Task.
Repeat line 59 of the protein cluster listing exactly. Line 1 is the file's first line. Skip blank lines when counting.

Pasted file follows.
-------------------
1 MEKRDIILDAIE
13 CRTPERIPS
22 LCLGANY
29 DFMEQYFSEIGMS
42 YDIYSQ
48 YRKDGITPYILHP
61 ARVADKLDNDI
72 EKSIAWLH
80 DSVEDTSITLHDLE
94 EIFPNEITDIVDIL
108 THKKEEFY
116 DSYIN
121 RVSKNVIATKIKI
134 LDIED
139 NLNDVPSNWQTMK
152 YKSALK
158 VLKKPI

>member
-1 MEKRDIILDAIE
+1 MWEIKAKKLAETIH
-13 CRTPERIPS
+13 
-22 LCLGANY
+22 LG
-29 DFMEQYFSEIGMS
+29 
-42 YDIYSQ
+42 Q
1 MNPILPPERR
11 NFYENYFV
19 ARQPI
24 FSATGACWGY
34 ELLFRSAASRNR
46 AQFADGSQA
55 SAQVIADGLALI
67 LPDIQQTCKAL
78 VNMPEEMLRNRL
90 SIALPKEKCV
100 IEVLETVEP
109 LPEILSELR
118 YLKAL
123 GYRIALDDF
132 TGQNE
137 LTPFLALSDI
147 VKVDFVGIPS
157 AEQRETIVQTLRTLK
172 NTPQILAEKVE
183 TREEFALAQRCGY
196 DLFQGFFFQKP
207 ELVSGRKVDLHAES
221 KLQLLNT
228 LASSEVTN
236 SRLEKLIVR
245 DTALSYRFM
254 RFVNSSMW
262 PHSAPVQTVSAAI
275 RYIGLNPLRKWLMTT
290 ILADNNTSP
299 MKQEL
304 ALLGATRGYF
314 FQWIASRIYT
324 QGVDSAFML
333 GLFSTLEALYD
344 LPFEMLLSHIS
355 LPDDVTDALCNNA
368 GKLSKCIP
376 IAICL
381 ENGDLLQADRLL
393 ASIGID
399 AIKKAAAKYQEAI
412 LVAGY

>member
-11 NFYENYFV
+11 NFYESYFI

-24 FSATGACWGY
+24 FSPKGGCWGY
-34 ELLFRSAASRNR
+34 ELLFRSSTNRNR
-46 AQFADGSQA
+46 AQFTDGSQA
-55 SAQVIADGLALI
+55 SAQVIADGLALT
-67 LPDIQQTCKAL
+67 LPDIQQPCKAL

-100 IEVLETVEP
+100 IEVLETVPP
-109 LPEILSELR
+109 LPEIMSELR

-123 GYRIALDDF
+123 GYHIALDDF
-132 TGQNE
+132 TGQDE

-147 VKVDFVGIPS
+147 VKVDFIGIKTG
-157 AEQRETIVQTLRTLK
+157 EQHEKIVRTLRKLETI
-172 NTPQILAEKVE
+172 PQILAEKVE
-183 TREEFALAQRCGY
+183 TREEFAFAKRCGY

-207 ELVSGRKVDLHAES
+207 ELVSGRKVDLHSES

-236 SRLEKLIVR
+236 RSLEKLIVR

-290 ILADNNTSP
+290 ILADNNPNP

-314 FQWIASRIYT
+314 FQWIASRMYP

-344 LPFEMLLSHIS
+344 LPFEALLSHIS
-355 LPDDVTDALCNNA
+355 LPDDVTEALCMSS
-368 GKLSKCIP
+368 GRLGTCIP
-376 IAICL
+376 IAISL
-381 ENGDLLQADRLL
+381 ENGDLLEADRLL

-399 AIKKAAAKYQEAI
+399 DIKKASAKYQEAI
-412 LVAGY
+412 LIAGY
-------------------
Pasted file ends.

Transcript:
299 MKQEL